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Udzungwa Mountains National Park
National Park and one of the World Biodiversity hotspots. The full, official name is Udzungwa Mountains National Park.
Southern Tanzania, 350 Kms from Dar es Salaam; 65 Kms Southwest of Mikumi
80 Kms from Southwest to Northeast
250 m (Mangula) - 2,576 m (Mt Luhomero). The second highest peak is Mt. Mwanihana (2,570 m).
The areas covered by evergreen forests show no significant seasonal variation. The areas covered by miombo savanna are in the "rain shadow" and two well-defined seasons occur: a dry season from May to October and a wet season from October to May. Trekking routes maybe difficult during the period of heaviest rains in March - May.
Great variations occurs depending on altitude and area: mean annual rainfall is 600 m (rain shadows in the north and northwest) - 2,000 m (lowland rain forests in the east and southeast). June - August is practically rainless in the North and Northwest.
There is a great variation depending on altitude and season. On the lowlands (250 - 500 m) temperatures are 26 - 34°C in the daytime and 18 - 21°C at night, but high up in the mountains (more than equal to 2,000 m) they are 18 - 25°C by day and occasionally close to 0°C at night.
Hiking and mountain trekking
About Udzungwa Mountains National Park:
One of Tanzania's most beautiful wilderness areas, the Udzungwa Mountains National Park, is a high forest area and a haven for hikers. This 1,990 sq km park was formed in 1992 by combining several forest reserves. The mountains are a part of the Eastern African Arc, a chain of ancient mountains which run from the Taita Hills in Kenya through the Pare and Usambara ranges to the Uluguru Mountains to Udzungwa. The park covers a wide range of altitudes, from 200 m to Luhombero Peak at 2,576 m, and is the only place in East Africa with unbroken forest canopy over this entire elevation, ranging from miombo woodlands, bamboo forest and lowland forest to montane forest and highland grassland.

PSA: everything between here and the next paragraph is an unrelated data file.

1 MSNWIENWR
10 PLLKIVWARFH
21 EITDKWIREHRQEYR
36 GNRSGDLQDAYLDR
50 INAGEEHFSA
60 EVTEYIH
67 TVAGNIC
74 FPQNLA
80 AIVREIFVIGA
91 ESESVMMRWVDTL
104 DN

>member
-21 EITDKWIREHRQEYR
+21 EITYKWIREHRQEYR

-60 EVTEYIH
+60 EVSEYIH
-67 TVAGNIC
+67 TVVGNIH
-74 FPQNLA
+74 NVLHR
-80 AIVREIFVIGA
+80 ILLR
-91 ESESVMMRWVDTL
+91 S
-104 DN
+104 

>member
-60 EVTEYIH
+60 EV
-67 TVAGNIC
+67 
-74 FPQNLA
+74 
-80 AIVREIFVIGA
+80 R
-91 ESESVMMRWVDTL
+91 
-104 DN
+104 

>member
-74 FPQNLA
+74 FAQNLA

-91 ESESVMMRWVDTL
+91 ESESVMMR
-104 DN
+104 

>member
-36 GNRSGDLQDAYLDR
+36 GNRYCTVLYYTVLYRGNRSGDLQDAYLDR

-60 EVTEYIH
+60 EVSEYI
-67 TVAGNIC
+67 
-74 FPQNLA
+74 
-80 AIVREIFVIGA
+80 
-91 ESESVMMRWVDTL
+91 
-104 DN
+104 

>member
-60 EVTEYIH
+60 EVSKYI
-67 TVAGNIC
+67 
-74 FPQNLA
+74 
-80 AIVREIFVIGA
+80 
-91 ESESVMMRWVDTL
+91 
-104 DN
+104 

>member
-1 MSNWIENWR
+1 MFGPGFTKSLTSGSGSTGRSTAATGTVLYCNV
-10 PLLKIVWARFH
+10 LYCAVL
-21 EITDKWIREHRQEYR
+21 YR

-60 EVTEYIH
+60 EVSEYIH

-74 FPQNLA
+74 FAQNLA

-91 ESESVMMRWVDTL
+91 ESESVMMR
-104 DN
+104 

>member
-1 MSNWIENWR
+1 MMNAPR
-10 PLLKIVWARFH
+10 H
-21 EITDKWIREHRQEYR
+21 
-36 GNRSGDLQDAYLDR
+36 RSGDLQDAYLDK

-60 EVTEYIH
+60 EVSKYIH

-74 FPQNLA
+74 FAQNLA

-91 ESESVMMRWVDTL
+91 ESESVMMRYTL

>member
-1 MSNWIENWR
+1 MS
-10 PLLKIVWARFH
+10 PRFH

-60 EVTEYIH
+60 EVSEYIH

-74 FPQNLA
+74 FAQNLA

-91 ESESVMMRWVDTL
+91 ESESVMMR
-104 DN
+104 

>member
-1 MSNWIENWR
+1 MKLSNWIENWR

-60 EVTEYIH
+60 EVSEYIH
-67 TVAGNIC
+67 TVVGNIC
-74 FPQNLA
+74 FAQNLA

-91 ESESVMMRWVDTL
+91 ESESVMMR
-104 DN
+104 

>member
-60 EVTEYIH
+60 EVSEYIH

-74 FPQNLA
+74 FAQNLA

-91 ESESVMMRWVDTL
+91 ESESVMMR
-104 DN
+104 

Udzungwa's wildlife is rich, containing Tanzania's largest variety of primates, ten species including four not found anywhere else - these are the Sanje-crested mangabey, the Iringa (Uhehe) red colobus monkey, the Matundu galago and the Amani mountain dwarf galago (bush baby). Other primates include black and white monkeys, blue monkeys and thick-tailed galago. Rarer animals include red duiker, blue duiker, sun squirrel, bushpig and bushbuck. Over 250 bird species have been recorded including the rufous-winged sunbird and Udzungwa partridge; both are rare endemics and over 1300 species of butterfly, of which 121 are endemic to Tanzania. There are at least 5 unique species of amphibians and reptiles. Lion, leopard, buffalo and hippo are present but mainly in the less accessible parts of the park.
There are six hiking trails in the Park, ranging from an easy hour's walk to a serious five-day hike up the park's second-highest peak. The Prince Bernhard Trail starts from the park headquarters and goes to the small Prince Bernhard Falls named after the Dutch prince who as president of WWF opened the park in 1992. Baboons are frequently seen here. Another short trail is the Sonjo Trail passing through miombo woodland and two waterfalls. Primates and birds are the main attractions on this trail. The most popular route is the Sanje Falls Trail that heads through many forest zones to the Sanje Falls, a succession of three waterfalls which drop over 170 m. The first two have splash pools you can swim in providing a refreshing experience; the third has the longest fall.
There are plenty of primates, butterflies and birdlife on this trail. The Campsite 3 Circuit is best for wildlife, giving a chance to see bushbuck and duiker in addition to the primates, butterflies and birds. The Mwanihana Trail, takes you to Udzungwa's second highest peak at 2,111 m. This trail takes three days and the walk can be very exhausting. And the Lumemo Trail takes about five days and passes along the saddle between Luhomero and Mwanihama peaks. Here you may encounter herds of buffalo and elephant, also provides good bird watching. Armed rangers are needed for these last three trails. There are other paths that run through the forest. Porters and guides are available at the park offices.